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Popular downtown sculpture recovered

“Bonjour,” the bronze sculpture of a boy with a rabbit, had been missing for five months when it was discovered hidden not too far from downtown Fallbrook. It was stolen from Village Square last July, one of three local statues stolen last year.

There had been no sign of it until the Saturday before Christmas, December 20, when Fepuloni Feinga was out looking for golf balls in the empty field adjacent to his home on Morro Road. (He and his children practice their swings by hitting the balls out into the field.)

Searching under the dump truck he keeps parked at the edge of the field, Feinga found “something” rolled in a blanket. After pulling away the blanket, he called to his wife Laurie, telling her that what he had found “looked like something from downtown.”

Laurie recognized the statue as one that “belongs downtown” but did not know that it had been missing. They were both stunned, said Laurie, but she knew they should call the police right away. She called the Sheriff’s Station and two deputies were sent out to the location.

The couple has no idea how the sculpture ended up there under their dump truck but said that lots of people cross the field on their way to and from downtown.

The dump truck has not been moved for a while and Fepuloni Feinga did not notice anything under it when he cleared trash from around the truck two weeks earlier.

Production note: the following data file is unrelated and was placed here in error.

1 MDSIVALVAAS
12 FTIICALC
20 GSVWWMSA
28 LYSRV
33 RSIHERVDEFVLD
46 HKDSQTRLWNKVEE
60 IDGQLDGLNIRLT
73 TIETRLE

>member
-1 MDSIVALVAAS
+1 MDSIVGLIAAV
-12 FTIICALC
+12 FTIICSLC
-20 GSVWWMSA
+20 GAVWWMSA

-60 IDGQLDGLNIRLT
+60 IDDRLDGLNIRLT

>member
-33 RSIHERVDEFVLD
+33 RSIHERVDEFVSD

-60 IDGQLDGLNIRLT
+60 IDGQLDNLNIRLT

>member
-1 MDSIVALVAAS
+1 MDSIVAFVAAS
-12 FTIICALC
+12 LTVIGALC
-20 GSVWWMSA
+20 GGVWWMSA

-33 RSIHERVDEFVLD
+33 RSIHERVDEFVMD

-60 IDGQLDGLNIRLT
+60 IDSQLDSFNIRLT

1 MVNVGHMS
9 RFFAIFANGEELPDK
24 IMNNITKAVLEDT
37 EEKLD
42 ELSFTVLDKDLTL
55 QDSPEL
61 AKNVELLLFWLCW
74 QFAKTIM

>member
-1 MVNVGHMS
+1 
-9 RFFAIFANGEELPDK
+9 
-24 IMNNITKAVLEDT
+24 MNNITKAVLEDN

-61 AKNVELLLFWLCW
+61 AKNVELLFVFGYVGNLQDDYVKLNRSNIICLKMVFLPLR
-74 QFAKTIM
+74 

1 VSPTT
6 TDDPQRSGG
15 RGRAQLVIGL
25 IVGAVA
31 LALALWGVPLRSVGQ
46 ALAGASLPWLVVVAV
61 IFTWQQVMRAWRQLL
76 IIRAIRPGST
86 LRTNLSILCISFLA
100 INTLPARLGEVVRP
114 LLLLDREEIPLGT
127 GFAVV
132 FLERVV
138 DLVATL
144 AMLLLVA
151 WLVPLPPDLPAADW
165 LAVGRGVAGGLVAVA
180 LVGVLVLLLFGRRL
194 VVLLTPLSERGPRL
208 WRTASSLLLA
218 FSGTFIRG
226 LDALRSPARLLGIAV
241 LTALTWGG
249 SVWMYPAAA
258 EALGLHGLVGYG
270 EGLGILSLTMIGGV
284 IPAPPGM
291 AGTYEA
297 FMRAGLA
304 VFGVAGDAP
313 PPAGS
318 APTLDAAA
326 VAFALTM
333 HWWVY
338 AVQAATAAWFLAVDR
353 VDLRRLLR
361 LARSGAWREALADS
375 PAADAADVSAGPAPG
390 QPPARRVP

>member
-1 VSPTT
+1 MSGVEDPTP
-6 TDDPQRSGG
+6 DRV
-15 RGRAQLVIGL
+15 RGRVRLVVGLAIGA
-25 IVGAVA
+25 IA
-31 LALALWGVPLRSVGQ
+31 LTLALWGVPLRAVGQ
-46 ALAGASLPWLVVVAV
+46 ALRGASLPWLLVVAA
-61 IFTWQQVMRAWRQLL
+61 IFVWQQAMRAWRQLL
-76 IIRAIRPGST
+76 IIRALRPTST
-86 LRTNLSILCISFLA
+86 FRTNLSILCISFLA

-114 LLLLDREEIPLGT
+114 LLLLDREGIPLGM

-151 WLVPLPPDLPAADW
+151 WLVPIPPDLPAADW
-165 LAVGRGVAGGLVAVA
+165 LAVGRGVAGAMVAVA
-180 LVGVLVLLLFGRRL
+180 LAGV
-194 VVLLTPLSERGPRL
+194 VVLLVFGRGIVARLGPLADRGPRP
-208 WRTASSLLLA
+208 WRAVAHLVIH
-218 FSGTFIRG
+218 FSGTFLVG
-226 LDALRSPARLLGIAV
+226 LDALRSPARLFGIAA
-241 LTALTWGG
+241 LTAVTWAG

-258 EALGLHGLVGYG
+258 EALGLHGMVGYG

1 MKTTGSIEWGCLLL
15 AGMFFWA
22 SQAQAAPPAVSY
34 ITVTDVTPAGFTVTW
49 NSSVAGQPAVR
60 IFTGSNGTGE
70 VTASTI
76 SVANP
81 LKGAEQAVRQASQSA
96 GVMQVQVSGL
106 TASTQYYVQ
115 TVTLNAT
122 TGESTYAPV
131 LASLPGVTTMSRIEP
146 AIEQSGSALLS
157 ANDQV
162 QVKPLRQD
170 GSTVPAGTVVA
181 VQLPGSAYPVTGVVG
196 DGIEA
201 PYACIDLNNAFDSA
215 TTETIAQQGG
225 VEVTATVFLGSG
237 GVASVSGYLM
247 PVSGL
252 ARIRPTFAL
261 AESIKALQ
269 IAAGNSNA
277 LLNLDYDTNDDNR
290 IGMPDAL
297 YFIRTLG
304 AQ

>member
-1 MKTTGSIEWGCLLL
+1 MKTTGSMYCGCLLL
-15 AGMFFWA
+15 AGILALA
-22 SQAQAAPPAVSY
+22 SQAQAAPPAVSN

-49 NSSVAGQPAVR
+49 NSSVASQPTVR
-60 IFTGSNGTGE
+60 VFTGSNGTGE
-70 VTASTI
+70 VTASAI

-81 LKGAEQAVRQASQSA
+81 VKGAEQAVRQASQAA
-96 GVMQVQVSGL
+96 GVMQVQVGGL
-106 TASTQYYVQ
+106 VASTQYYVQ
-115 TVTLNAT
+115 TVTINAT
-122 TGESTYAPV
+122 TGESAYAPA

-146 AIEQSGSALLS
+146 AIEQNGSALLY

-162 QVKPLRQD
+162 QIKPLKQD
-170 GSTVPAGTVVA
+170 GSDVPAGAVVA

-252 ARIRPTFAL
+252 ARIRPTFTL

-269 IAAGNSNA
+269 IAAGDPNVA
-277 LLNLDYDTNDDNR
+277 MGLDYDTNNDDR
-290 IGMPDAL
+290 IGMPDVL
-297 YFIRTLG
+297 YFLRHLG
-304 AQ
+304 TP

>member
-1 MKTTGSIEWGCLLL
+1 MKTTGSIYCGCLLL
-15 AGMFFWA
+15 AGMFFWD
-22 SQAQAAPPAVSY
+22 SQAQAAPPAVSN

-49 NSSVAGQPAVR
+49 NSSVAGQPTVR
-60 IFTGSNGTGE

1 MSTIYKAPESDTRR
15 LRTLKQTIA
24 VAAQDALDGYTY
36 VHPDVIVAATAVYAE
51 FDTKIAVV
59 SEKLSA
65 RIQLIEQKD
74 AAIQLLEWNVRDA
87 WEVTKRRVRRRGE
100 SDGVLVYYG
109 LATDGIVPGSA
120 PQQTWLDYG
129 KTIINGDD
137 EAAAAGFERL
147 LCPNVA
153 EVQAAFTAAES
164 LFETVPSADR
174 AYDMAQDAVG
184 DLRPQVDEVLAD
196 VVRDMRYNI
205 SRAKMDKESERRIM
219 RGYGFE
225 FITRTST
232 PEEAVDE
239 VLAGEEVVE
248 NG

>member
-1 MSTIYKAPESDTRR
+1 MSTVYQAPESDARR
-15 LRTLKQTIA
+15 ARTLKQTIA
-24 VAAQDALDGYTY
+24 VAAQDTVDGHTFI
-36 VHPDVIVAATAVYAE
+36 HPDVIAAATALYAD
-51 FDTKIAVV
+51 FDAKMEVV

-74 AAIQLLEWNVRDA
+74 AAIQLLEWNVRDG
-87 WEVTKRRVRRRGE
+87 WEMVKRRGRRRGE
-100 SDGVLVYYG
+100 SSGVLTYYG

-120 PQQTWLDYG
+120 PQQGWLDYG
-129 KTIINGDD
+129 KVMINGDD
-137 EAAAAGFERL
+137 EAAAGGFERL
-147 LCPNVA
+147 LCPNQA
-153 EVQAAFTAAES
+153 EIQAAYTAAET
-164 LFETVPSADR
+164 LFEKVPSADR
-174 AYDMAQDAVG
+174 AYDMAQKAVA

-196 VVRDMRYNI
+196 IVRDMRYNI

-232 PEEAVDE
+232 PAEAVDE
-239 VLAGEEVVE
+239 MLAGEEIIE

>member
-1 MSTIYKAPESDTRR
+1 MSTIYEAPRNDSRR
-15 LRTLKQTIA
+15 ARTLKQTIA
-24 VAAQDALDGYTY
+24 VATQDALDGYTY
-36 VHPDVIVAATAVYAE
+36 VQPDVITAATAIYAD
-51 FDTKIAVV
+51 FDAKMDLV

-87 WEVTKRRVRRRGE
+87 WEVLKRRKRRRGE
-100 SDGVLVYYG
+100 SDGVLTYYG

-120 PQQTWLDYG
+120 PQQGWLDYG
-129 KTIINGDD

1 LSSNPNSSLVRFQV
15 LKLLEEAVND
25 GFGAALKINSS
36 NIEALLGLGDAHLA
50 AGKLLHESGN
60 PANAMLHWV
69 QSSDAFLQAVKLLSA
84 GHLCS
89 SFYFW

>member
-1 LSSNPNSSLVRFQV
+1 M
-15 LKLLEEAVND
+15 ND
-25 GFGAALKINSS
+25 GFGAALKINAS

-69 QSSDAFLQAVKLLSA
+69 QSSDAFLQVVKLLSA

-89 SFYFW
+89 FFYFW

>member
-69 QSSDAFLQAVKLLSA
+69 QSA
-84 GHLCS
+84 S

The week before Christmas, Fallbrook sculptor Celou Bonnet contacted a local television station asking if they would air a public service announcement offering a reward for information on the whereabouts of “Bonjour.”

A few days later, Bonnet received a call telling her that the 150-pound sculpture had been found in an empty lot and taken to Fallbrook’s Sheriff’s Substation.

On Monday, December 22, Bonnet was at the station when Deputy Mark Cahill and Detective Dan Laibach returned the statue to Vince Ross, president of Fallbrook Village Association, and Jim Swan, chairman of the Art in Public Places program.

Bonnet said, “It’s a miracle. I thought, positively, that it was in someone’s backyard [rather than cut up].”

“We appreciate everything the Sheriff’s Department has done,” Swan added. “We thought we’d never see it again.”

Bonnet, Ross and Swan were all happy to see the recovered statue, the only one of the three stolen to be found unharmed. A hawk statue stolen from Palomares House was cut up and sold as scrap metal, while a dog statue stolen from in front of the Avocado Animal Hospital is still missing.

As for returning “Bonjour” to its home in Village Square, the Art in Public Places Committee is scheduled to meet on January 8 and will discuss reinstalling all of the statues that have been removed from display to protect them.

“We’re sure happy to get it back; it’s great,” said Swan. “Hopefully the climate is improving to reinstall them.”

According to Detective Laibach, it is unlikely the thefts will continue now that the North County Metal Task Force is working and there are new laws for recycling metal. The price of scrap metal has also fallen, making a bronze statue a less profitable item.

Even so, the Fallbrook Village Association has been working on security issues involving the statues to keep them safe.

“We changed the lighting [to try and make it more secure],” Ross said. “When we get the security system correct, we will reinstall them as soon as we can.”

He said that the Rotary Club will be delighted that the sculpture it sponsored has been found, concluding, “We’re an art community; we’ll be energized and back in business” now that the statues can be returned to their places.

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